Our real estate market is exciting right now. Median home prices are up, more people are going under contract, and cash sales are high. All the market indicators are extremely healthy and stats from 2013 show continuing upward trends since the low point of the Great Recession in 2009.
Rick Klein, a local expert on market statistics has been tracking these positive signals since 2007. If 2014 is anything like last year, we’ll continue to see these trends improve throughout the year.
The only challenge this year is going to be supply, but if you know about these other trends and keep that in mind, you can navigate the landscape effectively.
Younger Buyers are in Town
The tech market is booming right now and younger professionals from places like Silicon Valley, New York, and Texas are buying homes in Park City. Log cabins and lodges are out—contemporary architecture and design are in.
Demand for these homes is high and inventory is low. If you want to sell your rustic home to this crowd, it’s going to need some updating.
Median Home Prices are Up
In 2013, the 12-month median home price in Park City was up 7% over 2012 and 11.4% above 2011.
That price is back above $500,000 and with demand high in the market, it’s sure to continue gaining value at a healthy rate.
Lots of people are buying homes in Park City and the number of homes under contract reflects that. The number of pending sales (under contract) shows 41% growth since 2011 and up 21% over 2012.
More homes are going under contract than in 2007 and only slightly less than the number in 2006.
Closed Sales Are Up
More homes are going under contract, but that doesn’t mean anything if the deals aren’t closing. In this market, we’re seeing more deals close than we have in the last five years. Closed sales are up 17.6% above 2012 and 31.7% above 2011.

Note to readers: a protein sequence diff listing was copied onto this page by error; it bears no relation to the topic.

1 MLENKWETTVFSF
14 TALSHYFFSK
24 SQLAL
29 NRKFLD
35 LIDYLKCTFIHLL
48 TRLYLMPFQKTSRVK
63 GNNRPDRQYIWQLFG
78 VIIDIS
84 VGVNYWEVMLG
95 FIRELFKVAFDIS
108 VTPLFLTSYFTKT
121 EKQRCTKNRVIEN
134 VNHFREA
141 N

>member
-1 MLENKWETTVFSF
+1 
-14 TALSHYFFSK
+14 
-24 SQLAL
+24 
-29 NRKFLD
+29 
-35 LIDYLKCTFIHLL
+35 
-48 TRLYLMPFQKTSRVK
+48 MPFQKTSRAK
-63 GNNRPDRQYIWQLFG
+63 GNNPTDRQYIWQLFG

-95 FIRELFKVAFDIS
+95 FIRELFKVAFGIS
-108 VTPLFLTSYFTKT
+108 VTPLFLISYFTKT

Buyers are serious. There are more of them going under contract and they’re closing. This is great news for everyone.
Cash Sales Are Up
Cash sales are adding to the number of closed deals going up. Without the uncertainty of bank financing to prevent the closing of a contract, more deals are going through. 48% of the total sales in 2013 were cash sales.
People are investing more of their own money in real estate than they were before the recession. Cash sales were just 26% of total sales in 2007, compared to 48% percent today.
Distressed Homes Sales are Low
All that cash isn’t being spent on bank-owned properties either. Short sales and foreclosures continue to drop, making up only 3.4% of sales in December 2013, down sharply from 13% in 2012.
They’re also selling at prices only 2% below market value so they’re not doing much damage.
Active Listings are at Historic Lows
Homes aren’t sitting on the market, they’re selling fast. The number of active listings is at a record low, even lower than it was in early 2007. There were only 1113 active listings on January 1st, 2014.
There were just under 1500 active listings in January of 2007. This indicates that homes are selling, but it’s also indicative of a lower inventory of homes for sale.
Because the market has been doing so well, the number of homes available for sale continues to go down. This has been driving buyers to get under contract faster and has made for quick sales.
Developers are working to catch up to the demand with building permits up 150% year-over-year in 2013. Lots are selling and construction is rising. Luckily, there will be more homes on the market to meet the needs of new buyers sooner than later.
Main Challenge in 2014
With an influx of buyers, healthy prices, pending sales and closed sales up, the main challenge this year is low inventory. Buyers, sellers, and realtors are going to have to act fast in this market to get the deals they want.
Anyone considering selling a home should make sure they know the necessary steps to selling your home fast.
If you want to go deeper into the numbers or have a questions, give me (Scott) a call at 435.901.4309 or email me at email@example.com. I’d be happy to answer any questions you have about this year’s exciting market.